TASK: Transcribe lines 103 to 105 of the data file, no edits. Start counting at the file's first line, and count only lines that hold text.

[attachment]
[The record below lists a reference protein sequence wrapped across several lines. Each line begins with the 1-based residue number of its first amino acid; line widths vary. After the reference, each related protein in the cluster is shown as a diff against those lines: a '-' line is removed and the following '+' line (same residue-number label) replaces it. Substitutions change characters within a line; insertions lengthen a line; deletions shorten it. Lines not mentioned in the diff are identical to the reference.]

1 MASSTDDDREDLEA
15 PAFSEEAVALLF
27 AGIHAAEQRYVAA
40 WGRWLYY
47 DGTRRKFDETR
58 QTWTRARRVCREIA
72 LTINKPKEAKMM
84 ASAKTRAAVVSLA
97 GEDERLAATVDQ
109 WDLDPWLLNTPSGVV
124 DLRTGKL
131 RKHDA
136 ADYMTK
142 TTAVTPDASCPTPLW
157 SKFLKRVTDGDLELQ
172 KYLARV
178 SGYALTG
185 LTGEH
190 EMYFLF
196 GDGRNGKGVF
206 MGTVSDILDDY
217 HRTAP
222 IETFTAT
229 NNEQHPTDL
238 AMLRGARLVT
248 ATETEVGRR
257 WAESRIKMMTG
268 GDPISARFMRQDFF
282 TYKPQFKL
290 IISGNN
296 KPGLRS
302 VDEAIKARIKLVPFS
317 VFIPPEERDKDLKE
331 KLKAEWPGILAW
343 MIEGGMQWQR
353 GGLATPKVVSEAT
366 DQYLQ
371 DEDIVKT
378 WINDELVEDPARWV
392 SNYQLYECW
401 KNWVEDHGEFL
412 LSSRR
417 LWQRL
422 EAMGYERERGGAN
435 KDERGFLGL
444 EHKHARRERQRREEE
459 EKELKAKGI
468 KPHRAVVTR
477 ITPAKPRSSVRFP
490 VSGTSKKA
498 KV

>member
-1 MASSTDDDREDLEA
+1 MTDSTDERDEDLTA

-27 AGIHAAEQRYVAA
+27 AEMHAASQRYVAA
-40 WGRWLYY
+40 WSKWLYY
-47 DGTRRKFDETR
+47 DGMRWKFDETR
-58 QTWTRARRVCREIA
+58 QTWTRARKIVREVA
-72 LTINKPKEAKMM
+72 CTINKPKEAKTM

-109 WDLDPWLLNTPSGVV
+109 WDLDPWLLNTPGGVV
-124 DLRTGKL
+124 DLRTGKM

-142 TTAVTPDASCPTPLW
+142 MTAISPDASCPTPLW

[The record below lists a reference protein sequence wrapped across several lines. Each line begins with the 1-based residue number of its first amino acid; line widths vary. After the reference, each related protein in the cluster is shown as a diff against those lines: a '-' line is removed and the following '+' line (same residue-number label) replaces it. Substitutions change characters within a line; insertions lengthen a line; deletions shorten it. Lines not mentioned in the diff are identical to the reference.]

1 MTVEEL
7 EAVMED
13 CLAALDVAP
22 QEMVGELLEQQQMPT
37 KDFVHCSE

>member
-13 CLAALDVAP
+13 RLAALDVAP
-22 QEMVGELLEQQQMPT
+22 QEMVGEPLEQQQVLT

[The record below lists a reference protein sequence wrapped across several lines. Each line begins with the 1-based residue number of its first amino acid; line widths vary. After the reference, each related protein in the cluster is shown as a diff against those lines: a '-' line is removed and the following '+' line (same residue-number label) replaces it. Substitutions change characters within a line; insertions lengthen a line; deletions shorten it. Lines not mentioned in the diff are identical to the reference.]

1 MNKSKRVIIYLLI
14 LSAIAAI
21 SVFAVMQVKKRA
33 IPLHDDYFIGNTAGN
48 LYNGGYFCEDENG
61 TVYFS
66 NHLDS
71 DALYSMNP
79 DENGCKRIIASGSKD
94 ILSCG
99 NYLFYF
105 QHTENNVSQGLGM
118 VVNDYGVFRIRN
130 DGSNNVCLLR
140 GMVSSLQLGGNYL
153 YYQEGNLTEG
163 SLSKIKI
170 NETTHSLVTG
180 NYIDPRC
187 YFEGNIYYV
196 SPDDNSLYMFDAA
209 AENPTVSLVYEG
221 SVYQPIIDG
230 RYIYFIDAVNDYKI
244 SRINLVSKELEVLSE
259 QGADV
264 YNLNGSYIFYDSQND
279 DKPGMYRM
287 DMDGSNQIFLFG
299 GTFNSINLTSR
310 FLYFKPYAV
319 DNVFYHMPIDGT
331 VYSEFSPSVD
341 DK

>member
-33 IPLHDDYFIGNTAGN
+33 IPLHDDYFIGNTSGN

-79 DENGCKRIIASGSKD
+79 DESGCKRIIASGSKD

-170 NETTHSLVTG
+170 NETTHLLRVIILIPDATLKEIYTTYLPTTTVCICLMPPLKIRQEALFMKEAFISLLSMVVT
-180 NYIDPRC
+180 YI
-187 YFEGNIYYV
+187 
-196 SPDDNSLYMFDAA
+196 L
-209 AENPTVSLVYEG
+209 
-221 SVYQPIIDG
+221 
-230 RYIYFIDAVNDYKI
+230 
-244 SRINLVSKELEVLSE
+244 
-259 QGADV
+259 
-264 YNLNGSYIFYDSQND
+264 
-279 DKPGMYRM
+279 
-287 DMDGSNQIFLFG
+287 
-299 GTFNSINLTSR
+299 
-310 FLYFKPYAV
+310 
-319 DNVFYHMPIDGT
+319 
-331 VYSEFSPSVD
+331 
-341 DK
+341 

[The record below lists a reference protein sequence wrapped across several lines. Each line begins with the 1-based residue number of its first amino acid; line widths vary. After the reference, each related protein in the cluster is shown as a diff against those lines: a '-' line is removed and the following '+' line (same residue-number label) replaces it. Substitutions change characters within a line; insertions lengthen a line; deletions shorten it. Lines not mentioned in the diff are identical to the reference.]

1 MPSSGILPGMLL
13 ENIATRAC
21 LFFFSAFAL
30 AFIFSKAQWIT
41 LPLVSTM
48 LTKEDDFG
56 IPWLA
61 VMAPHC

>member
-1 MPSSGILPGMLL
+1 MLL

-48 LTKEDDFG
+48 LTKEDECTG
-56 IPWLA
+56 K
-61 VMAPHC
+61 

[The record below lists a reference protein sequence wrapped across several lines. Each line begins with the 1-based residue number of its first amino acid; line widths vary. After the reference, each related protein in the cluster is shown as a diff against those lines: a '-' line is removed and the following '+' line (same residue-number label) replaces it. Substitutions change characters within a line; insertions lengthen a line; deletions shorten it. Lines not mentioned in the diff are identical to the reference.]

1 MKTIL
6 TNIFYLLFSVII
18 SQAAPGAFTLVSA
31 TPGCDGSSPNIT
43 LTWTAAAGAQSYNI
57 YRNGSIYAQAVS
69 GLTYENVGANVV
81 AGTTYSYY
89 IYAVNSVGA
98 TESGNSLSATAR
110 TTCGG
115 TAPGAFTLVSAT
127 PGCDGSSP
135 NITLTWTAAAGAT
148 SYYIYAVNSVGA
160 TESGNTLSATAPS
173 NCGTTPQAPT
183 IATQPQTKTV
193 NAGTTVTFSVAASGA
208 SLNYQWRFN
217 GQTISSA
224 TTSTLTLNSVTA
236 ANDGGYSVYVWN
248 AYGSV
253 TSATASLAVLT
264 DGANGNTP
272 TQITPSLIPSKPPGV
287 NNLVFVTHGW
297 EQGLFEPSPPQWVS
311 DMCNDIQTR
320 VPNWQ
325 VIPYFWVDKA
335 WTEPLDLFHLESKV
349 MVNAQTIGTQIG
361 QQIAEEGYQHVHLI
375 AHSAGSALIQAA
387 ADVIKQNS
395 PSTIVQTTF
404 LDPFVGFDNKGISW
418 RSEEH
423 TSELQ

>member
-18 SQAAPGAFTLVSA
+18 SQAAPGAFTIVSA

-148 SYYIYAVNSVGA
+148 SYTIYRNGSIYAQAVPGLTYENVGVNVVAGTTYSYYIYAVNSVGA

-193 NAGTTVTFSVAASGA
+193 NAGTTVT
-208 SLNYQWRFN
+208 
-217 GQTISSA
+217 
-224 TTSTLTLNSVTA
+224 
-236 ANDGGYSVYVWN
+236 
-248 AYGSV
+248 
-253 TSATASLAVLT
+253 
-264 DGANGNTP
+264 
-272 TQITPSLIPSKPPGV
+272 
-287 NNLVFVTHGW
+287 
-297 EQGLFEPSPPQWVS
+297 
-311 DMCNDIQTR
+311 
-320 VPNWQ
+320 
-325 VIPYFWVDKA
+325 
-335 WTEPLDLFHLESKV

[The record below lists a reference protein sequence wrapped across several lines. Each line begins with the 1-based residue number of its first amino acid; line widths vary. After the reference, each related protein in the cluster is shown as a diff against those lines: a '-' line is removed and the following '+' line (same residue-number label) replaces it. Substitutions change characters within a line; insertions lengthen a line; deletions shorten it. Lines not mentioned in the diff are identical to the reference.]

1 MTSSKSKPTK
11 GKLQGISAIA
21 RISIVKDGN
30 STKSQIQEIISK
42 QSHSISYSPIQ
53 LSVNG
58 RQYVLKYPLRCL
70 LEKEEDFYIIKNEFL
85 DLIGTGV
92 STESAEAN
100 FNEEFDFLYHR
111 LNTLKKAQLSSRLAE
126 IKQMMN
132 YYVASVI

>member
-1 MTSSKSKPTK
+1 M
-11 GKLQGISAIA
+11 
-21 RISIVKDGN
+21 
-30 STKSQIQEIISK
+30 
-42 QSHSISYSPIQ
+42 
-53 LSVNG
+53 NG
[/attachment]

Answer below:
187 YFEGNIYYV
196 SPDDNSLYMFDAA
209 AENPTVSLVYEG